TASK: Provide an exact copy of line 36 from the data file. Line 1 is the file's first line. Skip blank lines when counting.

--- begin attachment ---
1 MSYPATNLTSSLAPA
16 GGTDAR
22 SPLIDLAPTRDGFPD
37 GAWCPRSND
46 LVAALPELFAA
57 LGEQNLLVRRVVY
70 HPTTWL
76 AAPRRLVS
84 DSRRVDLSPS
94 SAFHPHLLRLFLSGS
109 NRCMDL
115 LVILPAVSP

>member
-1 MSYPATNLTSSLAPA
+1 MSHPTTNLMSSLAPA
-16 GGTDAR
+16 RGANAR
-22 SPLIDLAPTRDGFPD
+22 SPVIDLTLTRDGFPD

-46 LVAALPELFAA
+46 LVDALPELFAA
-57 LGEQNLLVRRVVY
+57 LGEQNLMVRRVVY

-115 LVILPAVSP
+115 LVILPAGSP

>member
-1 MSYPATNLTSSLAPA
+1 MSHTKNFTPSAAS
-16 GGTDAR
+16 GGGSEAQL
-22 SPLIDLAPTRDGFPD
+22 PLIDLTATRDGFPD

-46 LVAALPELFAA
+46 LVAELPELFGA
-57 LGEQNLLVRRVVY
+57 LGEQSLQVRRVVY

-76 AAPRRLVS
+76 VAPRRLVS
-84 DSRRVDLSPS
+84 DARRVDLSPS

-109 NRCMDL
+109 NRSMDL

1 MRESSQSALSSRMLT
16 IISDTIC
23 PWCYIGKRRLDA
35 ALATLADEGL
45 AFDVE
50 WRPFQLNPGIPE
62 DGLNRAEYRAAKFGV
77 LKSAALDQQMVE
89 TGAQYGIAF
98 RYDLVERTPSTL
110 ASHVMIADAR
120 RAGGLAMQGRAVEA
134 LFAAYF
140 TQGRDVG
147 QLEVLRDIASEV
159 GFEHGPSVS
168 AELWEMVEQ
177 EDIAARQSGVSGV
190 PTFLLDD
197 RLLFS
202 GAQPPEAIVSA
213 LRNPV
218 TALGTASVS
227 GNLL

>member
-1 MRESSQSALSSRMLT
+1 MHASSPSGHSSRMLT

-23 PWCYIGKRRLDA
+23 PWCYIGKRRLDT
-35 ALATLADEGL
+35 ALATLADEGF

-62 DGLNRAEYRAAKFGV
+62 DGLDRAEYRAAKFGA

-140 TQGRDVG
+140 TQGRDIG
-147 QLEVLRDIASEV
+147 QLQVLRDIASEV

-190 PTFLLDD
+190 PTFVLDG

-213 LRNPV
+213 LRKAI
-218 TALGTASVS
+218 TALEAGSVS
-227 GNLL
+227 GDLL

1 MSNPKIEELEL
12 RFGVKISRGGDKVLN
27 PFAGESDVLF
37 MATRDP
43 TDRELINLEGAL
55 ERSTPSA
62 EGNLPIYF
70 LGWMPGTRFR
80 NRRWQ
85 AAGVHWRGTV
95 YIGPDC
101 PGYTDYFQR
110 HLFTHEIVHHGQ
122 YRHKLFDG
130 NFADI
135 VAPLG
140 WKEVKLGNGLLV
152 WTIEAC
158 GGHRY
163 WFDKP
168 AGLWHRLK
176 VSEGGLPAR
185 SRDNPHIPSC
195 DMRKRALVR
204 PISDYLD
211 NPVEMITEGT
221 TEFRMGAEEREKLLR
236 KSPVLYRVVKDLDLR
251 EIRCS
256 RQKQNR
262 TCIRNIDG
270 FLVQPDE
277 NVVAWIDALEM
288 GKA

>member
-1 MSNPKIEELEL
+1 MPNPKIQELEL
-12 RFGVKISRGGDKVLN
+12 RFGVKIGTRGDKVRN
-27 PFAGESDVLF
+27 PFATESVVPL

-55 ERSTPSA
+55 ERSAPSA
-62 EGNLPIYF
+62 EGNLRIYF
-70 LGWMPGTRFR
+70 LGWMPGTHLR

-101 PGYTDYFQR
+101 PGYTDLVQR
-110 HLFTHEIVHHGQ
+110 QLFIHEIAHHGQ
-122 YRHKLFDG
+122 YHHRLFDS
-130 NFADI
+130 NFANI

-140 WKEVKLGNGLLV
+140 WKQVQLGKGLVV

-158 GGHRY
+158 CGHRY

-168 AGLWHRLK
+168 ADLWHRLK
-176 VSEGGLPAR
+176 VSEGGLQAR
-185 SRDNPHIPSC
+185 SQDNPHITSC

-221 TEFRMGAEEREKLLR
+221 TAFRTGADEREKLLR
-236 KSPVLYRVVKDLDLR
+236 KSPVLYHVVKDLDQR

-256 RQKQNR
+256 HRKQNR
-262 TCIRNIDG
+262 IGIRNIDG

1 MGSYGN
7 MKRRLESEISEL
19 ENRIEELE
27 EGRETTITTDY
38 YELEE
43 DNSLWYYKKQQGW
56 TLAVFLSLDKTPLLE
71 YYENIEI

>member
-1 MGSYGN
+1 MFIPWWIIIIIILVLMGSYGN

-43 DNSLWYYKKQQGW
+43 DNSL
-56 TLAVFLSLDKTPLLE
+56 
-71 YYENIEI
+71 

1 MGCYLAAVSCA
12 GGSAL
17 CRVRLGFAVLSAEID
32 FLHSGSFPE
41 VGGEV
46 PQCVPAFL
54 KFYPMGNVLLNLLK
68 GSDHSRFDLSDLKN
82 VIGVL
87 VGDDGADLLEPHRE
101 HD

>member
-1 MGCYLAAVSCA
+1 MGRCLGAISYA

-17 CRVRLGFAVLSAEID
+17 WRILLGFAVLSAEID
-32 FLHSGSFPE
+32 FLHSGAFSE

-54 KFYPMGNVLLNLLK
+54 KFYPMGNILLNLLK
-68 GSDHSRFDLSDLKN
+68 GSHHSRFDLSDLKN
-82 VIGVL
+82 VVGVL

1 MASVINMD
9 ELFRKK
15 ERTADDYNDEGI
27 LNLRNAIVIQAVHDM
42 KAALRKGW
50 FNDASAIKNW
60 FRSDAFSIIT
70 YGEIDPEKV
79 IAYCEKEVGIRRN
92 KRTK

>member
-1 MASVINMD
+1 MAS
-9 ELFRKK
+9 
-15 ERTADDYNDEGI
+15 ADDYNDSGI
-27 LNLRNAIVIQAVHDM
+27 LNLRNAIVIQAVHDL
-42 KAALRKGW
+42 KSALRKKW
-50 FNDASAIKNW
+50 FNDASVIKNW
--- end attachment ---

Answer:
+57 LGEQSLQVRRVVY